Class Acts

Influential Women of the South Okanagan



Susan Allison

Jeannette Armstrong

Brenda Baptiste

Helen Church

Virginia Cook

Mourning Dove

Dorothy Fraser

Katie Lacey

Shirley Rowbotham

Ruth Schiller

Marguerite Scott

Alison Smith

Rosemarie Stodola



We gratefully acknowledge the financial support of the Province of British Columbia through the Ministry of Healthy Living and Sport, and the assistance of the British Columbia Museums Association.



Katie Lacey:  An Eye for History

Katie, early 1950s

by Lally Grauer, Ph.D.


Katie Helps was born in Bristol, England, and at the age of eleven came to live in Osoyoos at the old Haynes ranch in 1911.  She attended school in Yale, BC, and in Penticton.  After her marriage to Edward Nicholas Lacey, she moved to Kruger Mountain where her husband had inherited his father's homestead in 1919.1  They moved back to Osoyoos in 1928, and bought what came to be known as Lacey's Point, about eight acres of "sagebrush and cactus," on Osoyoos Lake in 1931.2  There are many stories, some she has told herself, about the tough and challenging days of her pioneer past, but Lacey is best known for her work as a local historian.


In the 1950s and 1960s, Lacey wrote several articles that were published in the Okanagan Historical Society's Annual Reports.  They include a history of the settlement of Kruger Mountain, Anarchist Mountain and Richter Mountain, as well as of the towns of Osoyoos, Fairview and Oliver.  Her historiography usually combines detailed chronologies of settlement and land ownership with anecdotes about resilient, idiosyncratic characters and their strategies for survival. 


In her reminiscences of the settlement of Kruger Mountain, she reports on a time when "there were few women," so that "any young lady visitor caused a commotion" and "romance flourished under difficulties."3  The crops and livestock had less trouble, though, rainwater being more available on the mountain than the valleys.  According to Lacey, herds of wild horses and cattle in their thousands ranged in the hills.  Crops such as wheat and rye grew well, "sewed in small patches among the rocks," and one year the potatoes "were so big that they were hard to sell, and were stacked like cordwood."4  While these excerpts may reminisce about a freer life on a grand scale, Lacey was not a sentimental historian, but rather one who fostered precise, accurate reporting, believing "Don't trust your memory; write it down."5  She contributed much to the Okanagan Historical Society and formed a local Oliver-Osoyoos branch. 


Katie Lacey is perhaps most recognized in the South Okanagan for being the driving force behind the establishment of the Osoyoos Museum in 1963.  She and her grand-daughter, Bonnie Kuyten, spent hours visiting and talking with people, gathering artifacts and storing them for the museum.  Even when Lacey was ill with cancer, which killed her in 1964, she continued to work on the phone and at her desk to drum up support for the museum and to record local history.  Besides being a historian, Lacey was also an artist, and her son has said that she quietly sold her own paintings in order to help finance the Osoyoos Museum.6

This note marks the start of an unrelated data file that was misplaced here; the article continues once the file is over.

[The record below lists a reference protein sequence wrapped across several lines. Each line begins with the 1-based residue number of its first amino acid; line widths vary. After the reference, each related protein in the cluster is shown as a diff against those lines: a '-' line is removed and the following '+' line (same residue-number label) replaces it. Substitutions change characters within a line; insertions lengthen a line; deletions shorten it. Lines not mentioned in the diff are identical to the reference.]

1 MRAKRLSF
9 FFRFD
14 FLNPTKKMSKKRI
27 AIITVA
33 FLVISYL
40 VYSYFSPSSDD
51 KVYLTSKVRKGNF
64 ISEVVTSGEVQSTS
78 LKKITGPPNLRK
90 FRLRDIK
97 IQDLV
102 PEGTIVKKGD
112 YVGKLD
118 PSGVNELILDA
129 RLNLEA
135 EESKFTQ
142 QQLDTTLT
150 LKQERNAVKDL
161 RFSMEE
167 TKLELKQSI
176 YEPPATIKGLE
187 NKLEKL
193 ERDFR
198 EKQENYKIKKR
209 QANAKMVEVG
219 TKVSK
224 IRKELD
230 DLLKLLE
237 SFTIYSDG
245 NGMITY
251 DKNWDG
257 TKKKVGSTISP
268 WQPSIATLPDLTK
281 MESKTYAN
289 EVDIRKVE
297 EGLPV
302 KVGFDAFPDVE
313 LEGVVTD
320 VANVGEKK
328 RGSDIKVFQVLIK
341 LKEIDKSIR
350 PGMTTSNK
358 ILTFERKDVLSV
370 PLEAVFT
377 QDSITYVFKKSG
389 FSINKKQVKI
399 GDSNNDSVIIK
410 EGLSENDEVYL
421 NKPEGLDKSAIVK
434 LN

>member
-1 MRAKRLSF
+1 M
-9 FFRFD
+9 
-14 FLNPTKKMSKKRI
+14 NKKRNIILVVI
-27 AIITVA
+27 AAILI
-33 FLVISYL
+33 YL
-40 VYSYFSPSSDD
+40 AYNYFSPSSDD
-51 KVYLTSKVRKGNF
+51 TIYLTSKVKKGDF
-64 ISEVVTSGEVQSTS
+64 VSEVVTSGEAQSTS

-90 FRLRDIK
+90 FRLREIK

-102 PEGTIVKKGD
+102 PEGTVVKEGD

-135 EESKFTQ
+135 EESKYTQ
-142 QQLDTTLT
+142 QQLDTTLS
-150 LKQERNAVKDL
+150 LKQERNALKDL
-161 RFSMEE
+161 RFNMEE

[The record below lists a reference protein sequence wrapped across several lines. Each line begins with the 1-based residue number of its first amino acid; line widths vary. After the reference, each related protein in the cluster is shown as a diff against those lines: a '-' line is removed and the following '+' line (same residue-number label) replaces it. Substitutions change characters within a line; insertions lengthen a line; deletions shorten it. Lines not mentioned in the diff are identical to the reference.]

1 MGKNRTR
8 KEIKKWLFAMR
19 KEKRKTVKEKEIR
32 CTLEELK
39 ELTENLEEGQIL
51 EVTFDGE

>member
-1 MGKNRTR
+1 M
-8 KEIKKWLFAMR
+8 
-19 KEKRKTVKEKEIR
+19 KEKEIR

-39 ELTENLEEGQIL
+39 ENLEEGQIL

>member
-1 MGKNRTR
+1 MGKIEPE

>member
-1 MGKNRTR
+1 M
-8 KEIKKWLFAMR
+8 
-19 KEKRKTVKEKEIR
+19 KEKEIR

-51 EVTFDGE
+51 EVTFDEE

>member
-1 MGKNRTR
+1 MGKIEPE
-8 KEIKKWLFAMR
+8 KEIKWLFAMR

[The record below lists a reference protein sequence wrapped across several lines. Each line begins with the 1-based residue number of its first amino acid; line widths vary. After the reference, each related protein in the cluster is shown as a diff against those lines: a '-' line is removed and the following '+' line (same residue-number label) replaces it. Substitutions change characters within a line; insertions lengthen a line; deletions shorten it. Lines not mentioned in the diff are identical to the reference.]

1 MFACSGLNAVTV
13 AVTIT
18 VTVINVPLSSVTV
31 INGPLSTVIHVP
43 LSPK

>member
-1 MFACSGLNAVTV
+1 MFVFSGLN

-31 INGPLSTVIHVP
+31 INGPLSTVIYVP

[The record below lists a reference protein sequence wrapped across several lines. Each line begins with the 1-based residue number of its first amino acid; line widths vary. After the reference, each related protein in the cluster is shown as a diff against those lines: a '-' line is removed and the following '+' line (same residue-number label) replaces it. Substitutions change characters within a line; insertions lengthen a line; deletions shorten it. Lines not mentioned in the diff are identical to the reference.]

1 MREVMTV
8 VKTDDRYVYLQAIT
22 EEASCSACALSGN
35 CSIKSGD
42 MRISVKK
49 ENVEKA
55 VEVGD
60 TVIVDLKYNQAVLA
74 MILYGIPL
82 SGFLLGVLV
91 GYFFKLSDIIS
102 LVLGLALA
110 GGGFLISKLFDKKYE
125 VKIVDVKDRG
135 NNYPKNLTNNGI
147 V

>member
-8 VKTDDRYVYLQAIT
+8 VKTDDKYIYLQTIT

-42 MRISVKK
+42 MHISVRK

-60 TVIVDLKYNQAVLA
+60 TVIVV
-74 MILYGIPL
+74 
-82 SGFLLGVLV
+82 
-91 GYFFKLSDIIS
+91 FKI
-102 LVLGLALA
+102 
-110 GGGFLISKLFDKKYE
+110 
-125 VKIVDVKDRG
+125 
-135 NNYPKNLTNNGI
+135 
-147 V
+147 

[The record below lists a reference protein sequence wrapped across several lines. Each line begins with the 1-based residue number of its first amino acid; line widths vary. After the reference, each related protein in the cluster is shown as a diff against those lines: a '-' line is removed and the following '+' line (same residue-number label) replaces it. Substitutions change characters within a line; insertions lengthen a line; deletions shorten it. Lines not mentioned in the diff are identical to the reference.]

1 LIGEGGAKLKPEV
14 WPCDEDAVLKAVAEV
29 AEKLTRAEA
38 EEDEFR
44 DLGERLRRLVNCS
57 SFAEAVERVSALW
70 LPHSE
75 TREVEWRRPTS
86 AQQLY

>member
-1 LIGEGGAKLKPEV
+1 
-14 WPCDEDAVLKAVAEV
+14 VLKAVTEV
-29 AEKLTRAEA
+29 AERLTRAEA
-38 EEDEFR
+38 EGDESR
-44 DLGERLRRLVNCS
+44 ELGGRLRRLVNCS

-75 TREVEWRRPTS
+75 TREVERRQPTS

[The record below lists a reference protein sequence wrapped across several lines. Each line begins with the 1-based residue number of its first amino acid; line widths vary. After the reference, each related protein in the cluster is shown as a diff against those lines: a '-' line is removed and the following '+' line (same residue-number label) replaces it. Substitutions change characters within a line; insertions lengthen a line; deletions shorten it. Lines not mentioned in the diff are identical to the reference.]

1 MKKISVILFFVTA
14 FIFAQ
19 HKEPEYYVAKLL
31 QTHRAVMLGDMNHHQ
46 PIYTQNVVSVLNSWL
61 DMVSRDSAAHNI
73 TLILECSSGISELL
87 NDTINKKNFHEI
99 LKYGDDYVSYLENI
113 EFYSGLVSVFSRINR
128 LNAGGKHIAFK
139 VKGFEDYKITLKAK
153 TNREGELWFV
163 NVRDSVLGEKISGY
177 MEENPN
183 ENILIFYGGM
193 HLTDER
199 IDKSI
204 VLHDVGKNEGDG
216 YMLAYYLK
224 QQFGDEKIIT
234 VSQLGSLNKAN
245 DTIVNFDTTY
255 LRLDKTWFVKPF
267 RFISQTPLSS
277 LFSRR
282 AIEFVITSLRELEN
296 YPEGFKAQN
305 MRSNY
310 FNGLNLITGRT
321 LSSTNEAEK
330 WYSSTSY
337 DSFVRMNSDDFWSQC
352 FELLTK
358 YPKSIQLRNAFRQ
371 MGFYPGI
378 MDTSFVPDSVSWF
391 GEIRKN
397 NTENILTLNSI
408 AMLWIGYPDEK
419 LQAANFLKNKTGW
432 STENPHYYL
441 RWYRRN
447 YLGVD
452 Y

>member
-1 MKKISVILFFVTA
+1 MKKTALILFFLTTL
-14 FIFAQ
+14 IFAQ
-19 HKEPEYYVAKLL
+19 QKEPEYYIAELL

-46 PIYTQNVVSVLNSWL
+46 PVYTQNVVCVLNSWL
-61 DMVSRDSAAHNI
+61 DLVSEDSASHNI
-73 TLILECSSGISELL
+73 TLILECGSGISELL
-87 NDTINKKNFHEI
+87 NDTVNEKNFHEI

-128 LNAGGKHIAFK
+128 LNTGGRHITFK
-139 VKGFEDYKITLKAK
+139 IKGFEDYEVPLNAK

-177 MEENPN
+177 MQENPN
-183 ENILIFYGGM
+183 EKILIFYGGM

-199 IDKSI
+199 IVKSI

One of the most important collections of the museum is a very rare collection of paintings and drawings by Indigenous youth, perhaps the only one of its kind in North America.  These works of art were created by children of the Osoyoos Indian Band who attended the Inkameep Day School on the Nk'Mip Reserve (near Oliver) from 1932-1942, where they were encouraged by their teacher Anthony Walsh to create drawings, paintings and plays informed by their Okanagan stories, language and culture.  Over the years, several of the pieces were sent to competitions in Canada and Europe, including London, Paris, Dublin and Glasgow, becoming a source of community pride and celebration.  When Walsh left the school to join the Legion War Services in 1942, subsequent teachers no longer placed value on Indigenous knowledge and cultural productions, and the works were left to decay, some of them even destroyed.  It is to Katie Lacey's credit that a number of these drawings and paintings were salvaged and eventually given a place in the Osoyoos Museum.  These works have again been brought to public attention and enthusiastically acclaimed in recent years through exhibits such as the show "Drawing the World" at the Vancouver Art Gallery in 2003.


Throughout her life, Lacey gave much of her time to homesteading, developing a dairy business and engaging in domestic activities such as knitting and sewing clothes for her family.  Thanks to her, however, the history of the southern Okanagan has been valued and painstakingly collected, safe-guarded, assembled and passed on.


1  "Katie Lacey:  Pioneer and Historian," address by an unidentified person to the International Soroptomist Club of Osoyoos, date not ascertained.  Osoyoos Museum, Katie Lacey Manuscripts.


2  Ibid.


3  Lacey, Katie, "A History of Settlement on Kruger Mountain," Okanagan Historical Society Annual Report 15 (1951), pp. 110-120.


4  Ibid, p. 113.


5  "Katie Lacey:  1900 - 1964," Okanagan Historical Society Annual Report 28 (1964), p. 92.


6  "Katie Lacey:  Pioneer and Historian."